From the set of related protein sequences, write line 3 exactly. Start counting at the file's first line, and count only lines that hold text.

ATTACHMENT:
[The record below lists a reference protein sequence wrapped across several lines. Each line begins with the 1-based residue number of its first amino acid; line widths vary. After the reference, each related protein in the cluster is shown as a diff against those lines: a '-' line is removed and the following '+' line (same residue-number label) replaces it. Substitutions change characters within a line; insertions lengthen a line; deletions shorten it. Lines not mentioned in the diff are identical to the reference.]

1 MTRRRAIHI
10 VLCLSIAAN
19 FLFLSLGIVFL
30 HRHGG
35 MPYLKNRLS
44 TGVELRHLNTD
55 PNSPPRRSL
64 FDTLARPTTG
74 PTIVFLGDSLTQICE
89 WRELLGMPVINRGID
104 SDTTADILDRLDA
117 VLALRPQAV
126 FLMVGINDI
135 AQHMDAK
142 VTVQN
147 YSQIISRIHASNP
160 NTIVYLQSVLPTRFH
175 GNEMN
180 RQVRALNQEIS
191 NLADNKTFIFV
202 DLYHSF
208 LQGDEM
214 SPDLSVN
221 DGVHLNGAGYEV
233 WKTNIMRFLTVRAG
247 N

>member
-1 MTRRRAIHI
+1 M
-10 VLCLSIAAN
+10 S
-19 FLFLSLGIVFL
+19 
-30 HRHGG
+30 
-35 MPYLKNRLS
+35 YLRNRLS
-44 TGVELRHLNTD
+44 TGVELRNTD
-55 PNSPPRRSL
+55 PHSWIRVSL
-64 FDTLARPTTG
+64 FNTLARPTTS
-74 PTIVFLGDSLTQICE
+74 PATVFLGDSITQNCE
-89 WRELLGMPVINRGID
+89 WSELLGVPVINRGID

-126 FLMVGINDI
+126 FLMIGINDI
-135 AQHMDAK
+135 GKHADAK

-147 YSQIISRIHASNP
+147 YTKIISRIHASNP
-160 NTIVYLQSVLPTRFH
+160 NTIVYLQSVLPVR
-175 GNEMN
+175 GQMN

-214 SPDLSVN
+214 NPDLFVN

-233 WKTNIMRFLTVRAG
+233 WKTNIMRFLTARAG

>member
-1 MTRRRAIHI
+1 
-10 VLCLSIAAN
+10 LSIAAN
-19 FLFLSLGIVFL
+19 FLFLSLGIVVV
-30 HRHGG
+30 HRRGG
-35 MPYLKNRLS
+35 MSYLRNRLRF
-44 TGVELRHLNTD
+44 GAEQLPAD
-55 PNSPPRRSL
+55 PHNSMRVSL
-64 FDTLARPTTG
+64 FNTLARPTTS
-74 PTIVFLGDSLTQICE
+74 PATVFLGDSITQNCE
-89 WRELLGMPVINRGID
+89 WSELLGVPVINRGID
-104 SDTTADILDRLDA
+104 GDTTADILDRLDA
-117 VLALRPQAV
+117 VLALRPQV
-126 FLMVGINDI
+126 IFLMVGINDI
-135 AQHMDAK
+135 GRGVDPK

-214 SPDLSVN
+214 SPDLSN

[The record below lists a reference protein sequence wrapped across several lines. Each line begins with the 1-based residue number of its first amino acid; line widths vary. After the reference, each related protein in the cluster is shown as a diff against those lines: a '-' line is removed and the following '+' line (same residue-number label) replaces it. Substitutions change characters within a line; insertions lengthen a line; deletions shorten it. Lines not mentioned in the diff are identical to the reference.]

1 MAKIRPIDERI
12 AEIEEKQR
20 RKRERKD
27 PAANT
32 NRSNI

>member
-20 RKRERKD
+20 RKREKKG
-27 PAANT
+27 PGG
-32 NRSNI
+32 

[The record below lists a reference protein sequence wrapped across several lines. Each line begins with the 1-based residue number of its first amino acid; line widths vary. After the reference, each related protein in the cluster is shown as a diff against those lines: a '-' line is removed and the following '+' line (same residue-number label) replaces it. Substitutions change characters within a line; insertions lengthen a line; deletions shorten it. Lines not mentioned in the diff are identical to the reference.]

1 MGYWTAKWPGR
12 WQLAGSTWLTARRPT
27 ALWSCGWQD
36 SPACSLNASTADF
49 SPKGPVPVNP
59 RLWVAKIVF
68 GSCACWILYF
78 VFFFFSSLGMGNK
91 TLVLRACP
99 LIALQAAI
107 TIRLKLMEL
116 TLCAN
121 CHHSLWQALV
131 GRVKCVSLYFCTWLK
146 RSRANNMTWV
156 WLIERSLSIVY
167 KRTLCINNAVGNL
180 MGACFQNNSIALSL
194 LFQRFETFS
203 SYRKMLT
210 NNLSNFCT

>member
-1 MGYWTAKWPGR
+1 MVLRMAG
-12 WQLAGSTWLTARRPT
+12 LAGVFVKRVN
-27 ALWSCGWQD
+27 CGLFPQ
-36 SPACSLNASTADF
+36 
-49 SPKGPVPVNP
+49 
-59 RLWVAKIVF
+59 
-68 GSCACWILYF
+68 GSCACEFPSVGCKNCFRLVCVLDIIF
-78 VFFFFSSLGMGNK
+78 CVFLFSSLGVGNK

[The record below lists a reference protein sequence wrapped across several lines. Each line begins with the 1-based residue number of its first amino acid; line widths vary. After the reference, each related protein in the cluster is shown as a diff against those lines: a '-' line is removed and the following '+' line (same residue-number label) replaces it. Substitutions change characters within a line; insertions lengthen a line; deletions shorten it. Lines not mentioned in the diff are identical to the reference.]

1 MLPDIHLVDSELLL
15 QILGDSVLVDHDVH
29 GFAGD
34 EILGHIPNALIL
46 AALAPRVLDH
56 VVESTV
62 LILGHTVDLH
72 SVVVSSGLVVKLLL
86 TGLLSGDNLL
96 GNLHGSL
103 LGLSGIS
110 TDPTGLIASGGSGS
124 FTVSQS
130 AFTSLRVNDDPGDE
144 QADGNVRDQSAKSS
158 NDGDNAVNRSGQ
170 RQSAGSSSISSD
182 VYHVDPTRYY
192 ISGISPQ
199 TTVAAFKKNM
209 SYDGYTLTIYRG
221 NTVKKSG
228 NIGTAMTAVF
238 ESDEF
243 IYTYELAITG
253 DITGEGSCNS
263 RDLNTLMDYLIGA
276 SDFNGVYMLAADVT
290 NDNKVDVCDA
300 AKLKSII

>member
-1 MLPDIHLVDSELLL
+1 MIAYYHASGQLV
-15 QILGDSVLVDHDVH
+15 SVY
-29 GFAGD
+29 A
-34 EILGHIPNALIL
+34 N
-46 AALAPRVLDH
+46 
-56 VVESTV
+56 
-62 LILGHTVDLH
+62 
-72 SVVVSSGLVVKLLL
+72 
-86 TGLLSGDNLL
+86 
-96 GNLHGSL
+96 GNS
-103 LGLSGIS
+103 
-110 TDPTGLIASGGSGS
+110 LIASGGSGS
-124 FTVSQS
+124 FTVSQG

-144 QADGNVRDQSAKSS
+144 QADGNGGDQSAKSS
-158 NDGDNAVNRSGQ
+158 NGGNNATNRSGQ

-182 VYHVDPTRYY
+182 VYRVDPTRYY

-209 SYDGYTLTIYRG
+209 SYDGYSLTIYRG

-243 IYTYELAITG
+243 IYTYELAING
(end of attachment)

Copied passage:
10 VLCLSIAAN